Among the ways the government is exploring the application of these requirements: random inspections or hotlines, as Hajdu floated on Monday.
Trudeau said he knew that those who follow the lead are frustrated by those who are not and everyone must “do their part.”
Referring to the new cross-Canadian federal advertising campaigns being launched, the prime minister said they will reach everyone and there is no excuse for not listening to the board of public health officials. These messages are broadcast by high-profile Canadians in the cultural sector, as well as by the head of public health Dr. Theresa Tam.
Tam said Monday that everyone who is collaborating with physical removal and self-isolation requirements is helping to give Canadian experts the time to find solutions and hopefully relieve some of the hospitals and pressure clinics that are and will be feeling. more and more cases of COIVD-19 in Canada have been discovered.
“Listening is your duty and staying home is your way of serving,” said Trudeau.
Following the Prime Minister’s remarks, Deputy Prime Minister Chrystia Freeland joined other officials to provide an update on COVID-19’s efforts, after leading a special cabinet committee meeting focused on the federal response to the new coronavirus.
When asked about the closure of non-essential travel to the Canada-United States border, which came into effect on Friday at midnight, Freeland was unaware of any issues raised, but pointed Canadians to the Border Services Agency’s website. Canada if they needed further clarity as to who will be able to cross again.
Hajdu also announced on Monday that it will soon have more to say about the steps the government is taking to address the mental health pressures a quarantine-like national environment may have on people. He said they are working on the release of a free national app that Canadians can download and connect directly to mental health services.
“I am very concerned about mental health and I am very concerned about other situations related to the fears and anxiety that people experience … and of course forced into situations where they prefer not to be,” he said.
Trudeau announced on Sunday that the House of Commons will resume for a special hour session to pass aspects of the $ 82 billion financial aid and economic stimulus package that require legislation, such as changes to job benefits for Canadians without work and improve the benefit for minors in Canada.
These measures are the first in what the government says will come the most, with the Conference Board of Canada predicting that the global epidemic could result in the loss of over 330,000 jobs in Canada if public health measures remain in force for several months.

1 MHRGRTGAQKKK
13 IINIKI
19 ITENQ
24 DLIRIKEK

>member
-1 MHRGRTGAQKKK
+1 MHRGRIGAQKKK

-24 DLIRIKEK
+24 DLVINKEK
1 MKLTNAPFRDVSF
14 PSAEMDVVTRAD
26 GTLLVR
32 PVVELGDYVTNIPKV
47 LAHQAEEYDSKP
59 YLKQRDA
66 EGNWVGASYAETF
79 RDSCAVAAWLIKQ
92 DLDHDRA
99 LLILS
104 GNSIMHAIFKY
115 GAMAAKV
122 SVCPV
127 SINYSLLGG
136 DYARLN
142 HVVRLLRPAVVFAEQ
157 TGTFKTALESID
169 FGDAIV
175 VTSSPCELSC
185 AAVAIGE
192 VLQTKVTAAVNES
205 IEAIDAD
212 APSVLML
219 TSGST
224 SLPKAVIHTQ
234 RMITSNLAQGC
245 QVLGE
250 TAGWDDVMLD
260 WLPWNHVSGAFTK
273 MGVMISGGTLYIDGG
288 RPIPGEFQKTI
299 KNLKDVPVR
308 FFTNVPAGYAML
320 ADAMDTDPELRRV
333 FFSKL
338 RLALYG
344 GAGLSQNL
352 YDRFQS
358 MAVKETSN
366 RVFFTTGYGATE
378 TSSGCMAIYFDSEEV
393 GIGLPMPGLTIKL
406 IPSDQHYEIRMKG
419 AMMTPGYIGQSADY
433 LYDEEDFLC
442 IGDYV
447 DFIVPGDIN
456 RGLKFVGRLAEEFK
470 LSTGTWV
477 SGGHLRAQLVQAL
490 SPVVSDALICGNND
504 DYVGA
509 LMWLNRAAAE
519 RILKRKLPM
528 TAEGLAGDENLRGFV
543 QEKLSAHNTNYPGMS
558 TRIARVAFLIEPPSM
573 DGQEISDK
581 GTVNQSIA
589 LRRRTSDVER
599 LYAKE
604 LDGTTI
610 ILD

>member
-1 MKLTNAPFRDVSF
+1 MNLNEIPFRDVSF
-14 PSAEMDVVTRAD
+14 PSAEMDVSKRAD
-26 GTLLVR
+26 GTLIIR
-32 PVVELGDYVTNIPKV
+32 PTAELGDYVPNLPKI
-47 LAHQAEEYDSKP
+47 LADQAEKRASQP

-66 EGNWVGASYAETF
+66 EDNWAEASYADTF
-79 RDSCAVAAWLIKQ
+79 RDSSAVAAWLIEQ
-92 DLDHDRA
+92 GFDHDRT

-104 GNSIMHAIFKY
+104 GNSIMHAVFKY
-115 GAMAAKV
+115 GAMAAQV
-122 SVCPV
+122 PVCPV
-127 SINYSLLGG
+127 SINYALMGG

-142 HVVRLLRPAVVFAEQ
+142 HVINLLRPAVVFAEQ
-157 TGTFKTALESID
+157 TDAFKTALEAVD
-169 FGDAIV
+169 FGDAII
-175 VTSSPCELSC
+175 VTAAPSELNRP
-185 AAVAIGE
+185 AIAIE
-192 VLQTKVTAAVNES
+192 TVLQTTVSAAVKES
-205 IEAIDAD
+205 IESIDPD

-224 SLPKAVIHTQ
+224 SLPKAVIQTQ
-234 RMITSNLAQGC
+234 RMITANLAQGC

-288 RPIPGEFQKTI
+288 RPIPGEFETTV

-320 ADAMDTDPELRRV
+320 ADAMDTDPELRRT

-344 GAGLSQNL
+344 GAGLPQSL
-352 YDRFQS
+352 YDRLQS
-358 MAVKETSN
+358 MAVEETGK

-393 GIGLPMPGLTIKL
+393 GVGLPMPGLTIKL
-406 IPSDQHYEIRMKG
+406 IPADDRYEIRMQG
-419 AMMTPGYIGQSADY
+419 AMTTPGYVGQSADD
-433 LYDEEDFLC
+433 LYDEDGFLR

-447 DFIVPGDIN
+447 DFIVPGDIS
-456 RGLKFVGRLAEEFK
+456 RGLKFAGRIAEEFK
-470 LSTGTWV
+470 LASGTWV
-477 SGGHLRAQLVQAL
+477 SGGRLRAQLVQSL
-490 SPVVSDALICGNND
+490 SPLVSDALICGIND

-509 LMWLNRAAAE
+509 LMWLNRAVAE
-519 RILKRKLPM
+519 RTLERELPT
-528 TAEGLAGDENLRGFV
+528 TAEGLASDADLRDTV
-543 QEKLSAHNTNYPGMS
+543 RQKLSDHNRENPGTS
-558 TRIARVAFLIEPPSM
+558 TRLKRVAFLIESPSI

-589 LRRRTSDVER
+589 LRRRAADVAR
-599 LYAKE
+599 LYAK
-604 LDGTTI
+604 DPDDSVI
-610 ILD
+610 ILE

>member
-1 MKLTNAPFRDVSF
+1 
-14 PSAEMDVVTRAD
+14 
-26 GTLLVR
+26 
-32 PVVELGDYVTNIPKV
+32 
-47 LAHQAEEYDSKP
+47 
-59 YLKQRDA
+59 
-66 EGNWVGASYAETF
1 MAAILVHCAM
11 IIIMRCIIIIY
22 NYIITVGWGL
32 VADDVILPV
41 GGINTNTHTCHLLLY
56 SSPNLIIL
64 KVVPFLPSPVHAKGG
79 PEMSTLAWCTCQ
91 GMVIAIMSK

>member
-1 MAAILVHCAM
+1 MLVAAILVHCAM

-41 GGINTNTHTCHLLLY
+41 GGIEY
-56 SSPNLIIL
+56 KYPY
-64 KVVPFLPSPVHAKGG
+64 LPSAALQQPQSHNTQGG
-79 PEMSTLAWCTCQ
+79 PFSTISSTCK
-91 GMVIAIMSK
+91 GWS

The special bill was put into effect by Finance Minister Bill Morneau and is titled “A law that respects certain measures in response to COVID-19”. It is the only activity point on Tuesday’s agenda.
All parties agreed on a plan to have 32 members in the House on Tuesday, when the bill will be followed quickly at all stages and sent to the Senate at the end of the day. There will be 14 liberals, 11 conservatives, three members each of the Quebecois and NDP bloc and a green congressman.
The government will fly to some key members of the western Canadian opposition to take part in the historic session.
The Senate will then reunite on Wednesday with an equally limited list of senators and staff to check and approve the bill, and the final step – a royal assent ceremony – is expected that day.
“During the recall, measures will be taken to ensure the health and safety of senators and staff involved in House operations,” the Senate said in a statement.
Already in Ottawa, NDP leader Jagmeet Singh called on the federal government to modify the aid package that will be discussed on Tuesday. The neo-Democrats propose to send $ 2,000 to each Canadian and $ 250 per child, “to give people the help they need now,” saying some families will arrive later this month without enough money to pay their bills. or the rent and this “is simply not sustainable”.
Singh also wants the 10% wage subsidy to increase to 75%, calling these suggestions bold but proportionate measures to the situation that Canadians are facing.
Conservative leader Andrew Scheer, who will be in Ottawa for the special session, also wants to see the wage subsidy “significantly” increasedamong other increases in support for small businesses and their employees.